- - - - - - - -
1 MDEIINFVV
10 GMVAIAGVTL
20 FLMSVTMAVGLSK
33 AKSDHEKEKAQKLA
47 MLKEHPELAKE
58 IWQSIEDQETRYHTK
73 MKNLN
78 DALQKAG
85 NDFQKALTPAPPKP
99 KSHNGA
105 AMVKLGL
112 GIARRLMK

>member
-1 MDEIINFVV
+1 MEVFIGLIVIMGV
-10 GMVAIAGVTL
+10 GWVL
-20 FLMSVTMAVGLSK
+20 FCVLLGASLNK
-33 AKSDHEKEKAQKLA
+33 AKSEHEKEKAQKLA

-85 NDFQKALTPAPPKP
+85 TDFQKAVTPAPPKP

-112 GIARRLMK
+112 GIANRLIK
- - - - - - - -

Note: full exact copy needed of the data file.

1 MDEIINFVV
10 GMVAIAGVTL
20 FLMSVTMAVGLSK
33 AKSDHEKEKAQKLA
47 MLKEHPELAKE
58 IWQSIEDQETRYHTK
73 MKNLN
78 DALQKAG
85 NDFQKALTPAPPKP
99 KSHNGA
105 AMVKLGL
112 GIARRLMK

>member
-1 MDEIINFVV
+1 MEVFIGLIVIMGV
-10 GMVAIAGVTL
+10 GWVL
-20 FLMSVTMAVGLSK
+20 FCVLLGASLNK
-33 AKSDHEKEKAQKLA
+33 AKSEHEKEKAQKLA

-85 NDFQKALTPAPPKP
+85 TDFQKAVTPAPPKP

-112 GIARRLMK
+112 GIANRLIK